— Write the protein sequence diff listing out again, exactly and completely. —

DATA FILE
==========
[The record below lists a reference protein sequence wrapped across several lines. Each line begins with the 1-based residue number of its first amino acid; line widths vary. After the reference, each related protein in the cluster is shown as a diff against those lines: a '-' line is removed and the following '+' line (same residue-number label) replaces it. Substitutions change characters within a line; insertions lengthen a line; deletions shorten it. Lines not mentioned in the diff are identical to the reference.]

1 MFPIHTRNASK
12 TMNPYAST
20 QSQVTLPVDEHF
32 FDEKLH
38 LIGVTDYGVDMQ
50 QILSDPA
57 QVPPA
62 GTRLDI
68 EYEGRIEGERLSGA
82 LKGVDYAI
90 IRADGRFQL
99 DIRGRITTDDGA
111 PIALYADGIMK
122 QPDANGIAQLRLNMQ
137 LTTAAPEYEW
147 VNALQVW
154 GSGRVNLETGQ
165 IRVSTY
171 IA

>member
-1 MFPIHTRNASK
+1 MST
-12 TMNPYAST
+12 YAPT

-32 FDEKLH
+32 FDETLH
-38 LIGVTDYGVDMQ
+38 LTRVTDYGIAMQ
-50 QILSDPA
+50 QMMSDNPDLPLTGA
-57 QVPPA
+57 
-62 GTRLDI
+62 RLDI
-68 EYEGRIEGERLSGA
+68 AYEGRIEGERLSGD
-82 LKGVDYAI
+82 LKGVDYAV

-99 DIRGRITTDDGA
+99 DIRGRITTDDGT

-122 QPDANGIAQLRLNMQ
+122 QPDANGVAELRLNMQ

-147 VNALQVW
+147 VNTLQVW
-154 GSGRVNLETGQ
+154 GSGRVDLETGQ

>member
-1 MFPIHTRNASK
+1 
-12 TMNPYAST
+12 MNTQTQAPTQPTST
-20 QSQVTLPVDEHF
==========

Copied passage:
[The record below lists a reference protein sequence wrapped across several lines. Each line begins with the 1-based residue number of its first amino acid; line widths vary. After the reference, each related protein in the cluster is shown as a diff against those lines: a '-' line is removed and the following '+' line (same residue-number label) replaces it. Substitutions change characters within a line; insertions lengthen a line; deletions shorten it. Lines not mentioned in the diff are identical to the reference.]

1 MFPIHTRNASK
12 TMNPYAST
20 QSQVTLPVDEHF
32 FDEKLH
38 LIGVTDYGVDMQ
50 QILSDPA
57 QVPPA
62 GTRLDI
68 EYEGRIEGERLSGA
82 LKGVDYAI
90 IRADGRFQL
99 DIRGRITTDDGA
111 PIALYADGIMK
122 QPDANGIAQLRLNMQ
137 LTTAAPEYEW
147 VNALQVW
154 GSGRVNLETGQ
165 IRVSTY
171 IA

>member
-1 MFPIHTRNASK
+1 MST
-12 TMNPYAST
+12 YAPT

-32 FDEKLH
+32 FDETLH
-38 LIGVTDYGVDMQ
+38 LTRVTDYGIAMQ
-50 QILSDPA
+50 QMMSDNPDLPLTGA
-57 QVPPA
+57 
-62 GTRLDI
+62 RLDI
-68 EYEGRIEGERLSGA
+68 AYEGRIEGERLSGD
-82 LKGVDYAI
+82 LKGVDYAV

-99 DIRGRITTDDGA
+99 DIRGRITTDDGT

-122 QPDANGIAQLRLNMQ
+122 QPDANGVAELRLNMQ

-147 VNALQVW
+147 VNTLQVW
-154 GSGRVNLETGQ
+154 GSGRVDLETGQ

>member
-1 MFPIHTRNASK
+1 
-12 TMNPYAST
+12 MNTQTQAPTQPTST
-20 QSQVTLPVDEHF